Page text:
South Africa 10.2.2018 04:00 pm

Cape Town company turns to desalination process to alleviate drought

SAY CHEESE. Members of the Mitchell’s Plain community pose for a photo on the beach
beside the Monwabisi Desalination Plant in Cape Town. Picture: Yeshiel Panchia

SAY CHEESE. Members of the Mitchell’s Plain community pose for a photo on the beach beside the Monwabisi Desalination Plant in Cape Town. Picture: Yeshiel Panchia

Method is practical, but needs more development.

Grey skies, a cool wind and low hanging dark clouds – this was what people in Cape Town woke up to yesterday.

It was a far cry from days of blistering heat, hot dry winds and blue skies as the far the eye can see.

Locals are not hopeful, however, with some saying they had seen it before, only for a southeaster to blow it all away.

Rain predictions in some quarters guessed up to an 80% chance of rain last night, up from a 10% chance during the day.

However, the effect may be fleeting with no rain and a blustery gusty day predicted for tomorrow.

Major dam levels in the Western Cape yesterday saw the Berg River dam at 53.4%, the Theewaterskloof at 12.3% and the Voëlvlei dam at 17%.

With no apparent end to the ongoing drought, fishing group Oceana is installing desalination plants at two of its processing plants on the west coast.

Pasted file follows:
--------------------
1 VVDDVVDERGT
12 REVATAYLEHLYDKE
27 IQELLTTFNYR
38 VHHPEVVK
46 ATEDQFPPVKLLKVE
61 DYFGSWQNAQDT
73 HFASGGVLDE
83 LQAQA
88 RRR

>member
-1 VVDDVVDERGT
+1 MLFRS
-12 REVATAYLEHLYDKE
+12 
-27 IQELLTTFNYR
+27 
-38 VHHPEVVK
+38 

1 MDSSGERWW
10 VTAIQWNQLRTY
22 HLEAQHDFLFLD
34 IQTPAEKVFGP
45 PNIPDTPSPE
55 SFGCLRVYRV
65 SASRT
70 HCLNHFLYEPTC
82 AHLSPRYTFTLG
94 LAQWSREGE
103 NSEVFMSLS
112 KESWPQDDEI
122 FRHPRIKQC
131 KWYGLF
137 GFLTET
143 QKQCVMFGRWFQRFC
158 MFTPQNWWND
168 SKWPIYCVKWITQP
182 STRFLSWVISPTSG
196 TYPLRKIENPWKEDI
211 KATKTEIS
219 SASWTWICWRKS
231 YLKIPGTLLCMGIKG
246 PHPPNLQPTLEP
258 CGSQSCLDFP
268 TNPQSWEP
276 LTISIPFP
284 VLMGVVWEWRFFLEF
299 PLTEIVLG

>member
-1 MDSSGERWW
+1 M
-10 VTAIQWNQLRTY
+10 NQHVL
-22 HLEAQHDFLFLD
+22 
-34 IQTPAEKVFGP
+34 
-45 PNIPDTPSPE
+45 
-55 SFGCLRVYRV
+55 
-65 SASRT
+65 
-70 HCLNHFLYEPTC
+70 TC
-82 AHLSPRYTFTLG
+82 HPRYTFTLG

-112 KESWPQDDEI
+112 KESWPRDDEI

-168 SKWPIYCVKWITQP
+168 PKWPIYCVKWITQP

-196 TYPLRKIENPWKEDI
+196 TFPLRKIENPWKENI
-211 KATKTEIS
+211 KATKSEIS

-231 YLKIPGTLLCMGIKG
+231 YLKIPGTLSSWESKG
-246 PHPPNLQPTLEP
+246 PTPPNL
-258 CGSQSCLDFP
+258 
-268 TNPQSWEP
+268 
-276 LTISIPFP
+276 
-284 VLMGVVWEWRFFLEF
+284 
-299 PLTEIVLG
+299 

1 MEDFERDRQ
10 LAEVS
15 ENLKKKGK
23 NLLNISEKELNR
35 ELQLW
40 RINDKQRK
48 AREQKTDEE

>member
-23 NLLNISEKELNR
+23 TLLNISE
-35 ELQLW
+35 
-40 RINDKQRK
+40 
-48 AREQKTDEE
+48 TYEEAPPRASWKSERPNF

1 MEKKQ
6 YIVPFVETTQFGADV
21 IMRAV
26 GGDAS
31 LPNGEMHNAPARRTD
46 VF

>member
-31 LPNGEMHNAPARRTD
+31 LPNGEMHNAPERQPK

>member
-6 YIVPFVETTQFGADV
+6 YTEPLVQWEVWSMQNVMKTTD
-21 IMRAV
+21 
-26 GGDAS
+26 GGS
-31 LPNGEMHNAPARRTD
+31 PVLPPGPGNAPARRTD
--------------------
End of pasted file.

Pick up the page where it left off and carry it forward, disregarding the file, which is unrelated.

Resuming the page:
Oceana’s Dayne Stern said in a statement the installation of a R2 million reverse osmosis plant to decrease boiler feed water consumption would be completed during the next few months.

However, both plants will still be in danger of having to close down unless they can become self-sufficient in their water supply.

With more than 2 000 people employed by the company, a R200 million annual wage bill, a forced closure could have huge effects on the local economy.

“At the St Helena Bay factory, which is the largest of the two plants, Oceana is investing R20 million for phase one of a desalination plant installation that will produce 800 000 litres of water per day.

This will ensure that the factory remains operational and does not draw on the municipal water supply,” said Steyn.

“The installation is estimated to be complete at the end of March and will include two 1 000 000 litre storage tanks. Beach wells are being installed for sea water supply and the discharge pipe will extend 1.3km into the sea to help with the safe dispersion of brine effluent.”

There are other instances of business and government working together.

One which had foresight in 2011 was the Mossel Bay municipality, which commissioned a desalination plant from Veolia Water Technologies – which claims to have built the largest plant in SA.

According to its website, the plant supplies 10 megalitres of potable water to Mossel Bay Municipality and five megalitres of processed water to PetroSA.

The plant is supplied directly by an open sea water intake about 600m from shore.

Water is pumped to a pump station and then into a holding tank via drum screens, which screen incoming water to 500 microns or 0.5mm to get rid of kelp, sea shells and other impurities.